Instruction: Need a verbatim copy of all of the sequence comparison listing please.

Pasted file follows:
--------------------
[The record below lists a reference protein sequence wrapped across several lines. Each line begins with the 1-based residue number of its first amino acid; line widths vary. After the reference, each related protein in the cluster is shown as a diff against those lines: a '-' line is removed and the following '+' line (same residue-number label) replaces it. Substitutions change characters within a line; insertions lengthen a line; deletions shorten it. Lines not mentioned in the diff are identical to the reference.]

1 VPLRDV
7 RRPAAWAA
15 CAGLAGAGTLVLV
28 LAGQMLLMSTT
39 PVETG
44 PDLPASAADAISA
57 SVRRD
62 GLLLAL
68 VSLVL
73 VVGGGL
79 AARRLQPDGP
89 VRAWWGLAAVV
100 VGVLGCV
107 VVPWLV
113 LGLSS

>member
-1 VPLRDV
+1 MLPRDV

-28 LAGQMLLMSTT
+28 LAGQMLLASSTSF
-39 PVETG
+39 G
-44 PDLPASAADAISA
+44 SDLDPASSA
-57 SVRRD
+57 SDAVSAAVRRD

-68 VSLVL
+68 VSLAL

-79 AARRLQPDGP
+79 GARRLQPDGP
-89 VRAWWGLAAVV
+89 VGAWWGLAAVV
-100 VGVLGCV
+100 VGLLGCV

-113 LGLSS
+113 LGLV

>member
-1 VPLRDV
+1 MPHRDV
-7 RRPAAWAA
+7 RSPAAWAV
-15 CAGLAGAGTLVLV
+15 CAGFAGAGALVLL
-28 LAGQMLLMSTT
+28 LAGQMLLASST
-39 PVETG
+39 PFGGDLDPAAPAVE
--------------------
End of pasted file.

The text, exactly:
[The record below lists a reference protein sequence wrapped across several lines. Each line begins with the 1-based residue number of its first amino acid; line widths vary. After the reference, each related protein in the cluster is shown as a diff against those lines: a '-' line is removed and the following '+' line (same residue-number label) replaces it. Substitutions change characters within a line; insertions lengthen a line; deletions shorten it. Lines not mentioned in the diff are identical to the reference.]

1 VPLRDV
7 RRPAAWAA
15 CAGLAGAGTLVLV
28 LAGQMLLMSTT
39 PVETG
44 PDLPASAADAISA
57 SVRRD
62 GLLLAL
68 VSLVL
73 VVGGGL
79 AARRLQPDGP
89 VRAWWGLAAVV
100 VGVLGCV
107 VVPWLV
113 LGLSS

>member
-1 VPLRDV
+1 MLPRDV

-28 LAGQMLLMSTT
+28 LAGQMLLASSTSF
-39 PVETG
+39 G
-44 PDLPASAADAISA
+44 SDLDPASSA
-57 SVRRD
+57 SDAVSAAVRRD

-68 VSLVL
+68 VSLAL

-79 AARRLQPDGP
+79 GARRLQPDGP
-89 VRAWWGLAAVV
+89 VGAWWGLAAVV
-100 VGVLGCV
+100 VGLLGCV

-113 LGLSS
+113 LGLV

>member
-1 VPLRDV
+1 MPHRDV
-7 RRPAAWAA
+7 RSPAAWAV
-15 CAGLAGAGTLVLV
+15 CAGFAGAGALVLL
-28 LAGQMLLMSTT
+28 LAGQMLLASST
-39 PVETG
+39 PFGGDLDPAAPAVE